Good luck.
0 Michael Marshall · January 8, 2015
Sooo, ive got up to about the "Web Crawler" videos.
As usual i understand most of it but cant remember half of it haha.

Im thinking maybe i should download Python2?
Seems to me im going to be missing out on basic things thats in the Python2 section like 'Input' and stuff like that.

Also is it ok to ask a few question about the Python videos insted of making a new thread?

A few things i dont understand, like when you call a MODULE is it (Example: buckys favourite 'beautifulsoup4' Excuse my terminology, im not very good at remembering yet lol)

How do you no what codes come with it?

And when bucky does things like:

"Tuna.Something" How does he no 'Something' exists? Im guessing Tuna is a Varible and something is an operation of some sort but im not sure where the operation is comeing from.

I think he started useing these in the videos where you get text from internet or images/links and stuff.
0 Chris Nelson · January 8, 2015
Hey you are right on track!

However I might start a new thread for any more questions after this!

I would continue with Python 3. Although 2.7 is widely used. They are already talking about Python 4. Mean if you learn 2.7 you would be nearly 2 releases behind. Use some other video sources if you want to. But most of the Python 2 videos, should work with Python 3 as well.

As for the modules. I would suggest getting PyCharm. In PyCharm when you import a module, it will try to help you with things you get do with that module for example..


from tkinter import *
root = Tk()
root.title("My Window")
root.##PyCharm will try to give me a list of options I can use on root ##


What you are referring to is the dot notation. My example above is the same thing. However, it all depends on what module you are importing and using. For example if you import the time module


import time
time.sleep(2)
##Time, is the module, sleep is a command to stop the program on that line for 2 seconds.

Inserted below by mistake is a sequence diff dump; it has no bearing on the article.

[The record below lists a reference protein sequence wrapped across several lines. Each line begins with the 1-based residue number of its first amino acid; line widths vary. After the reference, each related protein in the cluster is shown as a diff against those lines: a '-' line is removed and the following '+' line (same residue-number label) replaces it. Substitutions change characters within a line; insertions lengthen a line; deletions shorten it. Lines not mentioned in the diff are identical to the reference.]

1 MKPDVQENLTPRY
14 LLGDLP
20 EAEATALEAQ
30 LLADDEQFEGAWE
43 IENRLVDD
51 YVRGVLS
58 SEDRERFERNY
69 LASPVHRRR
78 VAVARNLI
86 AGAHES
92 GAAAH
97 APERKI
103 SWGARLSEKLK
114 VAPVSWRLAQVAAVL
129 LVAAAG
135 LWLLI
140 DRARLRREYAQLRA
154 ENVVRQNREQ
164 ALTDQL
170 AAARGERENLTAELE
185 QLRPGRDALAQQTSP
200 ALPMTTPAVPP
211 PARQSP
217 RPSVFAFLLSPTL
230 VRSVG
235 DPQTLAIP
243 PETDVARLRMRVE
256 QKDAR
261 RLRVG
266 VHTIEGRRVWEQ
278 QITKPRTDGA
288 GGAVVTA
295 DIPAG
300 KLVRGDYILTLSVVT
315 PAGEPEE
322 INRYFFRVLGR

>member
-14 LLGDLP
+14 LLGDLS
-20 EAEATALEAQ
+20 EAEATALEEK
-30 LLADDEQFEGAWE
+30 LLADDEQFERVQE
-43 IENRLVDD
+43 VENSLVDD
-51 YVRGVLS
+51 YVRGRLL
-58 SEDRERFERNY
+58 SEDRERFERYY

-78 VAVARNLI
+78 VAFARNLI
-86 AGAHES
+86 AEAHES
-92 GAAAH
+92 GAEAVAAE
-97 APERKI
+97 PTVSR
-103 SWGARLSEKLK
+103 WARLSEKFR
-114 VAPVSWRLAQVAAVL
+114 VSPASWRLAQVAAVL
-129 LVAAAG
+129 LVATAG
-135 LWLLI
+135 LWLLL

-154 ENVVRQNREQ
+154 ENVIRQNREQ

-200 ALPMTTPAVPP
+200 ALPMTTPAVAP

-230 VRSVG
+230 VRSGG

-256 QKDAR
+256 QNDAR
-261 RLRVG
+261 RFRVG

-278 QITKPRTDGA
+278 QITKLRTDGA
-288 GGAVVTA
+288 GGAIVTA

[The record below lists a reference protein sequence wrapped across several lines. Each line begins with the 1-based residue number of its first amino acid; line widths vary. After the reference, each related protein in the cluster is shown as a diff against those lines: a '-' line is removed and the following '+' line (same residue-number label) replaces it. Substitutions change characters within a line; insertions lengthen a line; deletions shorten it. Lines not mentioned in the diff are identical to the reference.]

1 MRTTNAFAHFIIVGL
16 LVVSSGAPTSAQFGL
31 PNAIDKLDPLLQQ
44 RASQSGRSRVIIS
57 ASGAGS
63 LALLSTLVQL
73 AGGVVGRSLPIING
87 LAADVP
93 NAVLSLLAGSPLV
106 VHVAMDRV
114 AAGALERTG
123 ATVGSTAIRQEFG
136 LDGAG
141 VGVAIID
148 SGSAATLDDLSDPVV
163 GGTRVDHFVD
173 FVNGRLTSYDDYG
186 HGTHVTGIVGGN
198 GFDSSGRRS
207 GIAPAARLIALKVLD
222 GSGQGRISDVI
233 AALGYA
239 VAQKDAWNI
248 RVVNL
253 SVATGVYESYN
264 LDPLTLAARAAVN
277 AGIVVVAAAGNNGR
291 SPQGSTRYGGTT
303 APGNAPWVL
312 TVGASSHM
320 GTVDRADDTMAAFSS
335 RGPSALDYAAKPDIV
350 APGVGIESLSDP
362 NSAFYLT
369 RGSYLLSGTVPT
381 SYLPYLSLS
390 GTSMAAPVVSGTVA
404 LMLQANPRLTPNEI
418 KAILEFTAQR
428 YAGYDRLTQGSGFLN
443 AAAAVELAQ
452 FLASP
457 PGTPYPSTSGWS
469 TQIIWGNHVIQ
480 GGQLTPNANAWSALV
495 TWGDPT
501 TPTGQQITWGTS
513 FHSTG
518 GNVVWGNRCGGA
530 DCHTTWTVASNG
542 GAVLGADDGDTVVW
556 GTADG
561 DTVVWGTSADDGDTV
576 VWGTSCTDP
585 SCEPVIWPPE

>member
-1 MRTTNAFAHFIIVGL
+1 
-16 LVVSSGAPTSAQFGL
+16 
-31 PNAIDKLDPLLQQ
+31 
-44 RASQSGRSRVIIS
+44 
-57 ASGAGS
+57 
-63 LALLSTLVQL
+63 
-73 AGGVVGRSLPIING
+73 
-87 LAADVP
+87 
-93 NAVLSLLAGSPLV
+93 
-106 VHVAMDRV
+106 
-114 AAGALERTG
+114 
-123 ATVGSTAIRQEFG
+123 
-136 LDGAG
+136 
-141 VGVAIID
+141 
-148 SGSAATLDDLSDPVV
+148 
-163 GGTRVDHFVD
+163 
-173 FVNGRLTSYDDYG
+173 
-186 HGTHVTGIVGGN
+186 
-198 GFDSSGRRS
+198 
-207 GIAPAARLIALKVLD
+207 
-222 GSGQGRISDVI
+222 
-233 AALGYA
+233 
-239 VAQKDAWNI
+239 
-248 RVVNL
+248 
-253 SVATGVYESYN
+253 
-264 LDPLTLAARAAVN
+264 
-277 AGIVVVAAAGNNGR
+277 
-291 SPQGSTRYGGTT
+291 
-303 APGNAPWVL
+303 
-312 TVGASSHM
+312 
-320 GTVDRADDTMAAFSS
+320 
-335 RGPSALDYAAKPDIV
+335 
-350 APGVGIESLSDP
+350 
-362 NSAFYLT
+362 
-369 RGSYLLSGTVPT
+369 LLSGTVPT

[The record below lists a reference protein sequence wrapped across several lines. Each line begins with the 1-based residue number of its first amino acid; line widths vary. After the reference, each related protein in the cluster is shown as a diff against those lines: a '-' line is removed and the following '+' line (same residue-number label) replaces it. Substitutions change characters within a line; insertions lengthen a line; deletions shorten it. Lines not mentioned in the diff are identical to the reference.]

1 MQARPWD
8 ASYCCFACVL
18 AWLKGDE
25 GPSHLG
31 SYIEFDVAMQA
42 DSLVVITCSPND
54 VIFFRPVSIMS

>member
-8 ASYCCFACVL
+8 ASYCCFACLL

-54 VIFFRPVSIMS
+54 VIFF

You can only learn these by using them. And even then I am sure some people still need to look up exactly what you can call with them.

Hope that helps!
0 Michael Marshall · January 2, 2015
I have a habit of starting something and never finishing it. I REALLY want python to be something i can stick to and enjoy.

I totally agree, Buckys tutorials are by far the best ive followed. Ive started ready a few books and they went straight over the top of my head but with these tutorials ive managed to take the information in (even if i do quickly forget it)
Just need to stick with the videos and hope i start to understand how programs are formed with them.


Quick question.... What videos should i start watching for python.
Python or python 3? I think i started with python3 then when back to the original python section. (Another reason i may not be getting it haha)
0 Patricia Ghann · January 9, 2015
Please don't give up. I also just got started with python. 
You can create a variable by naming the variable  and assigning it values or  elements if you want
For  example
>>> tuna = [1,2,3,4]
When you press enter tuna is created and contains the numbers 1 to 4
>>>tuna [1] will give you the value 2
>>> tuna.append(5)
Will  add the element 5 to your tuna elements so you tuna now contains the element 1 to 5
tuna[:] and press enter will give you all the elements in tuna.

Please, please don't give.
0 Ryan Xu · January 2, 2015
Don't give up. Programming languages are hard to learn. Bucky is a very good teacher. Later, variables will simplify the amount of code you need to write. I had some trouble when learning Python, but Bucky helped me get through it. If you believe in yourself, you can do it.
0 Ryan Xu · January 2, 2015
If you installed python 3. something, use python 3, otherwise, use python
0 Michael Marshall · January 2, 2015
Yeah, i installed Python 3 something. Didnt no if i had to learn the first python section first or not, then the second section.

il go back to the Python3 section right now then haha. cheers for your replies everyone. im going to give another bash at these videos right now!